Public hearings in the parliamentary inquiry into the Groningen gas industry kick off on Monday, with representatives of the general public the first to answer MPs’ questions.
The inquiry aims to find out exactly why the exploitation of the massive gas field under the northern province discovered in 1959 has led to so much uncertainty among locals, damaged thousands of homes, caused billions of euros in extra costs and a continuing dispute about who is responsible for what.
GroenLinks MP Tom van der Lee is chairing the inquiry, which MPs hope will help to restore faith in national government. But the commission, he says, realises that ‘more will be needed’ to achieve that aim, given the ‘deep scars’ that have been caused.
‘What started as solvable physical damage to buildings has resulted in frustration, insecurity, impotence and mental issues,’ Van der Lee said at last week’s press briefing. ‘It is high time to uncover the truth.’
This week, the aim is to sketch out the impact of gas extraction and identify the most important questions that need answering. A further six weeks of hearings will take place after the summer break.
In total, some 70 people will be questioned under oath by commission members. This means they can face prosecution if found to be lying.
Particular attention will be paid to decisions made in 2013, a year after the first serious earthquake took pace. That quake is considered to have been a wake up call. Until then, experts had said the quakes would not go above a certain level on the Richter scale.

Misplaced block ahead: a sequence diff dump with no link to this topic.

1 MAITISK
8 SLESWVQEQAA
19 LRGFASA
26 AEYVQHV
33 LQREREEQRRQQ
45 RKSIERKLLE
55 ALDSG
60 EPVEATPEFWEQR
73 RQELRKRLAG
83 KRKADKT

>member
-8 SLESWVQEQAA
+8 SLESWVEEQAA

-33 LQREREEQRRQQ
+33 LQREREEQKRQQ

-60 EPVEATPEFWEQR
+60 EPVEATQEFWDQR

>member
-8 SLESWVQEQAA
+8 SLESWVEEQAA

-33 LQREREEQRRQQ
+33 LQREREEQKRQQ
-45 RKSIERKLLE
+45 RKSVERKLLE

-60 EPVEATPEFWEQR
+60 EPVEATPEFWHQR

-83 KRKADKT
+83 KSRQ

Inspectors from the mining regulatory body Staatstoezicht op de Mijnen (SodM) called then for gas production to be scaled back massively but in 2013 a record volume was pumped up from under the province. The commission wants to find out what interests had a role in that decision and how it was taken.
The commission started its work in February with preparatory meetings. It now has a staff of 60, has obtained 600,000 documents relating to the gas industry and carried out around 160 interviews behind closed doors.
First up in the public hearings is Herman de Muinck who was present during the first drilling on a farm in Kolham in 1959.
He will be followed by Sijbrand Nijhoff, a horse breeder whose property was seriously damaged by earthquakes and who fought the gas company NAM and the state for years to win compensation.
More than 1,000 quakes of up to 3.6 on the Richter scale have hit the province since 1986. So far, over 126,000 reports of damage caused by the quakes have been made to an official government institute set up to process claims and over €1.15 billion has been allocated to home owners and others to pay for damage.
The new government also has minister with specific responsibility for sorting out compensation for people whose property has been damaged.
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